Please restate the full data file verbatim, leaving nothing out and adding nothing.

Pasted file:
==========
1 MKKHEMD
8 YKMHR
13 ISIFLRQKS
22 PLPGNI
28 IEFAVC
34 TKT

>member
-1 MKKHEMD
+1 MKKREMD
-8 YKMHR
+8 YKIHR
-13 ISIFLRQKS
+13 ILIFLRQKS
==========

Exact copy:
1 MKKHEMD
8 YKMHR
13 ISIFLRQKS
22 PLPGNI
28 IEFAVC
34 TKT

>member
-1 MKKHEMD
+1 MKKREMD
-8 YKMHR
+8 YKIHR
-13 ISIFLRQKS
+13 ILIFLRQKS